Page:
table “favorites”, and leave color_id and user_id as fk ?

I was using a composite pk color_id+user_id in favorites table because
it was explained to do so for HABTM.

Thanks,
Marcus.

Pat M. wrote:

On 7/21/06, Marcus Ob [email protected] wrote:

As far as using composite primary keys…don’t. Sounds like you’re
creating a rails app from scratch, so there’s no reason at all you
should be using them.

Pat

So using has_many_through, should i use set the pk to an id field for
table “favorites”, and leave color_id and user_id as fk ?

Yes.

You will also probably want to make a multicolumn index on color_id
and user_id for performance reasons. This is really a secondary
concern though and you shouldn’t do that until you see how you’re
actually using the table.

Pat

Pat (and Josh), thank you very much, that solved my
user.favorites.find_by_color_id(color_id).destroy

I am still stuck in the
user.favorites << Color.find_by_id(some_id)
user.save
which does not save any record.

Any suggestions?
Thanks for the great help.
Marcus.

On 7/21/06, Marcus Ob [email protected] wrote:

As far as using composite primary keys…don’t. Sounds like you’re
creating a rails app from scratch, so there’s no reason at all you
should be using them.

Pat

So using has_many_through, should i use set the pk to an id field for
table “favorites”, and leave color_id and user_id as fk ?

Yes.

You will also probably want to make a multicolumn index on color_id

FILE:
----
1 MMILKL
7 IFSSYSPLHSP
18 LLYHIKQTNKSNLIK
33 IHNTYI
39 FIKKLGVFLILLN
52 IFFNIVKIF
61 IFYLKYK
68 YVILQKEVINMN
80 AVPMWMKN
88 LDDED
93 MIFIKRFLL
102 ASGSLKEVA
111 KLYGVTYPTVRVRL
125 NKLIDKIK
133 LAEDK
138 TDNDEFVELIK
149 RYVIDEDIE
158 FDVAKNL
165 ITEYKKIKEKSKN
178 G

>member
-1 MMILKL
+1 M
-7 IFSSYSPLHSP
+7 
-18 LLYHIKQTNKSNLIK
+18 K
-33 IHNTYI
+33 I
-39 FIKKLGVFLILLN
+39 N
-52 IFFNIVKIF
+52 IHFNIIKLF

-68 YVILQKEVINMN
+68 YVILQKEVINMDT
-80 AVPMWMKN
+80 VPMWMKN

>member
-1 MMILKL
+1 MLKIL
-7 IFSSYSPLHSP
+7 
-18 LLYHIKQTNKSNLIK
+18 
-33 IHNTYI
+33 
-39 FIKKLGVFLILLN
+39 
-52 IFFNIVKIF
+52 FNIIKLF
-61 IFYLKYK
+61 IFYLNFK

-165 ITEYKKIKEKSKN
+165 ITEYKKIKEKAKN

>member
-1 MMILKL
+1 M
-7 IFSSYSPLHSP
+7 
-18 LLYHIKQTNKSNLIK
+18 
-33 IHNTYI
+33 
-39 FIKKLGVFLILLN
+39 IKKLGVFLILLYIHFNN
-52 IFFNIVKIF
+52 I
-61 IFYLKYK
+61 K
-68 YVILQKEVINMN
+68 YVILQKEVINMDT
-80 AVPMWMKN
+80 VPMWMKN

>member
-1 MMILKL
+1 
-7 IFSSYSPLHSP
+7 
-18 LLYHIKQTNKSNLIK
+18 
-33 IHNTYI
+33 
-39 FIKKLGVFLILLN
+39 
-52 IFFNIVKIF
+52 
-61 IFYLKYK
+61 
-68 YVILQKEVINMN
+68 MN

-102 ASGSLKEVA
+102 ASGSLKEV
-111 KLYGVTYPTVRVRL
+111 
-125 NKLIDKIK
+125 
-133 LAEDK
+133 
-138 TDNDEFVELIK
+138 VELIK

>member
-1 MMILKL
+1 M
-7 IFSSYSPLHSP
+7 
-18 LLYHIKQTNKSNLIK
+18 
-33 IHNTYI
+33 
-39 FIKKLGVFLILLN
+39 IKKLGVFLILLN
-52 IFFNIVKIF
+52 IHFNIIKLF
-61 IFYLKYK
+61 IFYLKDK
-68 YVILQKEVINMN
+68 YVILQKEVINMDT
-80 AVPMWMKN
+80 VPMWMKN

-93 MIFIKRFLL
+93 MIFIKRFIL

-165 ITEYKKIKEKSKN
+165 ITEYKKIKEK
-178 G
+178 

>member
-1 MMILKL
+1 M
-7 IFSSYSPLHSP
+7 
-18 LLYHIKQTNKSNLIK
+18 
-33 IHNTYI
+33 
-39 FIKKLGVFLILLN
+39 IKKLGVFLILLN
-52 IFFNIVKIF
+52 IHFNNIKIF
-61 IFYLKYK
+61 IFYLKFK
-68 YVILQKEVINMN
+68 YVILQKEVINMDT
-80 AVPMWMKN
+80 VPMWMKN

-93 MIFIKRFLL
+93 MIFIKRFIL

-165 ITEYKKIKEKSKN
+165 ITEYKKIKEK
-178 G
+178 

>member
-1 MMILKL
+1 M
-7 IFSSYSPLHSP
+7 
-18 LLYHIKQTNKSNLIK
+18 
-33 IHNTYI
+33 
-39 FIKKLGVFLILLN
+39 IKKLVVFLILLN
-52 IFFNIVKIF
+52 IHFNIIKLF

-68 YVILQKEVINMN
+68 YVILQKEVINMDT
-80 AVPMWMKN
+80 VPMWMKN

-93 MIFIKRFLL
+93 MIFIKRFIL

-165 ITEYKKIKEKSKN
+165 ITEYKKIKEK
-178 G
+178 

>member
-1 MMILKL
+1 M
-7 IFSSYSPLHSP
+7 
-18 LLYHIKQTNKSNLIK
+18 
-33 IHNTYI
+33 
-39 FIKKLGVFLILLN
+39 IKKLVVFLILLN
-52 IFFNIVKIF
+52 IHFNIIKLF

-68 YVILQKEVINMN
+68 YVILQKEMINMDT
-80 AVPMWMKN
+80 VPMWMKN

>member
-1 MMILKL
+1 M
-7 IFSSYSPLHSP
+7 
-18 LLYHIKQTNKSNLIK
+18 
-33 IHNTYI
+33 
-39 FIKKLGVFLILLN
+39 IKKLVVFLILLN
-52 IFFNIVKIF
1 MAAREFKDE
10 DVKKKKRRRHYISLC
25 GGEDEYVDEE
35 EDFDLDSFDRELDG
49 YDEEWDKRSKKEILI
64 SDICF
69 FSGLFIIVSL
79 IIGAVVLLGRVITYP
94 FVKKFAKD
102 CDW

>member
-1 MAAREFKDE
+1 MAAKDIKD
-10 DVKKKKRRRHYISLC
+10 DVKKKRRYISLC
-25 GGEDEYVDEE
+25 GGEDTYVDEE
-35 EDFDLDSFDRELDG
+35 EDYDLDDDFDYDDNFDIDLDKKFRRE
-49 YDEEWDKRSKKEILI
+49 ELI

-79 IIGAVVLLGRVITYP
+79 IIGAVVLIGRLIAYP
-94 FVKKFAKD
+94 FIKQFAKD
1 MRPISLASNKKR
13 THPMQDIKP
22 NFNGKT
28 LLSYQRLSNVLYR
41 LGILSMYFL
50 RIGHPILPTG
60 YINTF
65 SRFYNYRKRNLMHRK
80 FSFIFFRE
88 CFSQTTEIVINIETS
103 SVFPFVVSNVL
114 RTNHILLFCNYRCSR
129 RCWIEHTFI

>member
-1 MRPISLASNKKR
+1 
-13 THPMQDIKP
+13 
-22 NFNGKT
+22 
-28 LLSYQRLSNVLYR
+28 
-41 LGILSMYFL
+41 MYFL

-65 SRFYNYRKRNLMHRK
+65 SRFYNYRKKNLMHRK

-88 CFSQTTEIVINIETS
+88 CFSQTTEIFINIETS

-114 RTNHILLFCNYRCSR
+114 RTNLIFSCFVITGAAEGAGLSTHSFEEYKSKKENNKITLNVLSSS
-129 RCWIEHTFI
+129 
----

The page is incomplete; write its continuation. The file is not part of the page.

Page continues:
and user_id for performance reasons. This is really a secondary
concern though and you shouldn’t do that until you see how you’re
actually using the table.

Pat

On 7/21/06, Marcus Ob [email protected] wrote:

table “favorites”, and leave color_id and user_id as fk ?
Pat (and Josh), thank you very much, that solved my


Posted via http://www.ruby-forum.com/.


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[email protected]
http://lists.rubyonrails.org/mailman/listinfo/rails

disclaimer: I still haven’t used has_many :through yet. Maybe the
code you showed is supposed to work, I’m not sure.

Anyway, it ought to be
user.favorites << Favorite.new(:color => Color.find(some_id))

If you’re just creating the favorite at that point in time and won’t
be using the favorites method, you should just do
Favorite.create(:user => user, :color => Color.find(some_id))

You might be able to do
user.colors << Color.find(some_id)

but again, since that would rely on has_many :through, I’m not sure.

Pat

Marcus Ob wrote:

Pat (and Josh), thank you very much, that solved my
user.favorites.find_by_color_id(color_id).destroy

All tables in Rails except for habtm need a single column pk. You can
create indexes as you will, but the pk must be a single column, and if
you can go with the default of an auto-inc int named :id things will be
much easier for you.

I am still stuck in the
user.favorites << Color.find_by_id(some_id)
user.save
which does not save any record.

That’s just the way has_many :through is. Read this:
http://blog.hasmanythrough.com/articles/2006/04/17/join-models-not-proxy-collections


Josh S.
http://blog.hasmanythrough.com

Josh S. wrote:

Marcus Ob wrote:

Pat (and Josh), thank you very much, that solved my
user.favorites.find_by_color_id(color_id).destroy

All tables in Rails except for habtm need a single column pk. You can
create indexes as you will, but the pk must be a single column, and if
you can go with the default of an auto-inc int named :id things will be
much easier for you.

I am still stuck in the
user.favorites << Color.find_by_id(some_id)
user.save
which does not save any record.

That’s just the way has_many :through is. Read this:
http://blog.hasmanythrough.com/articles/2006/04/17/join-models-not-proxy-collections


Josh S.
http://blog.hasmanythrough.com

I see, thank you Josh.
And thank you Pat.
I guess perhaps this is the code to add a new favorite:

fav=Favorite.new(:user_id=>user.id, :color_id=>some_color.id)
fav.save

Best regards,
Marcus.